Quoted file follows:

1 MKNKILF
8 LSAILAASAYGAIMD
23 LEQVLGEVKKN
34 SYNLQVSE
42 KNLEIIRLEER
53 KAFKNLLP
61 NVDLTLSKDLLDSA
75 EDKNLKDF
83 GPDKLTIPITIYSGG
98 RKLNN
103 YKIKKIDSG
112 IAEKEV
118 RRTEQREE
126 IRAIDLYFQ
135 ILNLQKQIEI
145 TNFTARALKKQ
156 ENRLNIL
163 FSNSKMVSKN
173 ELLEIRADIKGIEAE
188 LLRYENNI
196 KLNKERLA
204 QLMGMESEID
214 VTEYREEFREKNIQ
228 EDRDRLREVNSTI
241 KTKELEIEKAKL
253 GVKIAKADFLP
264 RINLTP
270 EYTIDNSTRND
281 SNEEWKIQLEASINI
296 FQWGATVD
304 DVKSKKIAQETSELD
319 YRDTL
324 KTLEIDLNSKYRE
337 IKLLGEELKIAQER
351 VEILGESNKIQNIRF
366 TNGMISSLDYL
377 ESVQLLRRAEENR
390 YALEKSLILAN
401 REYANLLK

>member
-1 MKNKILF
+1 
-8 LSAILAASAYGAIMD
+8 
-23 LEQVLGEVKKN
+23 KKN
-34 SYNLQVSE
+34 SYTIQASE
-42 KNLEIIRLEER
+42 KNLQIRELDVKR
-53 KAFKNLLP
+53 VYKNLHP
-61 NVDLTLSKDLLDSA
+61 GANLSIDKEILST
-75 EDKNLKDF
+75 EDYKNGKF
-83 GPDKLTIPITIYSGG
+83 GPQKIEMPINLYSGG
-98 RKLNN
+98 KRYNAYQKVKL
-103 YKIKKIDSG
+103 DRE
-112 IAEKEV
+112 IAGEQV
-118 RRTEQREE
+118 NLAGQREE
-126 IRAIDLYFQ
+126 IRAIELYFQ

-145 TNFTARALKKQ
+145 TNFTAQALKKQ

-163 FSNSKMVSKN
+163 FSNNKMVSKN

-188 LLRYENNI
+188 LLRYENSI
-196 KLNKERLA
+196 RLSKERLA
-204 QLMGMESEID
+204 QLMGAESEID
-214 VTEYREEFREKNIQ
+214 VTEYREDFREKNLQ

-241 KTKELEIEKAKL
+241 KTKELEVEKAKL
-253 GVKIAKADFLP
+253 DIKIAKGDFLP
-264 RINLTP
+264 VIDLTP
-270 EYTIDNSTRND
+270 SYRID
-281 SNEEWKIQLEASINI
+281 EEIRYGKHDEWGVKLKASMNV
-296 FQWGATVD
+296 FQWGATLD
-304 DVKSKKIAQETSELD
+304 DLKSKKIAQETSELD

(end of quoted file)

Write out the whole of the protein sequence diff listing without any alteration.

1 MKNKILF
8 LSAILAASAYGAIMD
23 LEQVLGEVKKN
34 SYNLQVSE
42 KNLEIIRLEER
53 KAFKNLLP
61 NVDLTLSKDLLDSA
75 EDKNLKDF
83 GPDKLTIPITIYSGG
98 RKLNN
103 YKIKKIDSG
112 IAEKEV
118 RRTEQREE
126 IRAIDLYFQ
135 ILNLQKQIEI
145 TNFTARALKKQ
156 ENRLNIL
163 FSNSKMVSKN
173 ELLEIRADIKGIEAE
188 LLRYENNI
196 KLNKERLA
204 QLMGMESEID
214 VTEYREEFREKNIQ
228 EDRDRLREVNSTI
241 KTKELEIEKAKL
253 GVKIAKADFLP
264 RINLTP
270 EYTIDNSTRND
281 SNEEWKIQLEASINI
296 FQWGATVD
304 DVKSKKIAQETSELD
319 YRDTL
324 KTLEIDLNSKYRE
337 IKLLGEELKIAQER
351 VEILGESNKIQNIRF
366 TNGMISSLDYL
377 ESVQLLRRAEENR
390 YALEKSLILAN
401 REYANLLK

>member
-1 MKNKILF
+1 
-8 LSAILAASAYGAIMD
+8 
-23 LEQVLGEVKKN
+23 KKN
-34 SYNLQVSE
+34 SYTIQASE
-42 KNLEIIRLEER
+42 KNLQIRELDVKR
-53 KAFKNLLP
+53 VYKNLHP
-61 NVDLTLSKDLLDSA
+61 GANLSIDKEILST
-75 EDKNLKDF
+75 EDYKNGKF
-83 GPDKLTIPITIYSGG
+83 GPQKIEMPINLYSGG
-98 RKLNN
+98 KRYNAYQKVKL
-103 YKIKKIDSG
+103 DRE
-112 IAEKEV
+112 IAGEQV
-118 RRTEQREE
+118 NLAGQREE
-126 IRAIDLYFQ
+126 IRAIELYFQ

-145 TNFTARALKKQ
+145 TNFTAQALKKQ

-163 FSNSKMVSKN
+163 FSNNKMVSKN

-188 LLRYENNI
+188 LLRYENSI
-196 KLNKERLA
+196 RLSKERLA
-204 QLMGMESEID
+204 QLMGAESEID
-214 VTEYREEFREKNIQ
+214 VTEYREDFREKNLQ

-241 KTKELEIEKAKL
+241 KTKELEVEKAKL
-253 GVKIAKADFLP
+253 DIKIAKGDFLP
-264 RINLTP
+264 VIDLTP
-270 EYTIDNSTRND
+270 SYRID
-281 SNEEWKIQLEASINI
+281 EEIRYGKHDEWGVKLKASMNV
-296 FQWGATVD
+296 FQWGATLD
-304 DVKSKKIAQETSELD
+304 DLKSKKIAQETSELD